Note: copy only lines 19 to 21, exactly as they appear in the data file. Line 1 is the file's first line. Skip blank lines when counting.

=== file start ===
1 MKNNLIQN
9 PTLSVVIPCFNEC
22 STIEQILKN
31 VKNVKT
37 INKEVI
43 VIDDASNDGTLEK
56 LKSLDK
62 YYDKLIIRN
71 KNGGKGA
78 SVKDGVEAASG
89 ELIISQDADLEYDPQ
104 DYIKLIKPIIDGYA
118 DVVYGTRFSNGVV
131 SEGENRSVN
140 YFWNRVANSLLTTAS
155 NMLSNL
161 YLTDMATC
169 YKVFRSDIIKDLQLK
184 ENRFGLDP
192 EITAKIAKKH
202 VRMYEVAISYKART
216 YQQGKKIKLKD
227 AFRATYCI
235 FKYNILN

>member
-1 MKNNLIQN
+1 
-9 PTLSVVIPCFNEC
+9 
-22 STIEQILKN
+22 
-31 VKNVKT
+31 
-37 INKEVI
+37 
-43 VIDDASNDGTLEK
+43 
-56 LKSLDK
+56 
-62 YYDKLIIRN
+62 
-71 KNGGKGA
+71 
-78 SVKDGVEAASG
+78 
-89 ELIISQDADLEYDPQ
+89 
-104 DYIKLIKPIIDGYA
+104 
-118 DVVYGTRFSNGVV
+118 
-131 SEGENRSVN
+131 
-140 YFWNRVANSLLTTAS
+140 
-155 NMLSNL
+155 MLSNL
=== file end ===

184 ENRFGLDP
192 EITAKIAKKH
202 VRMYEVAISYKART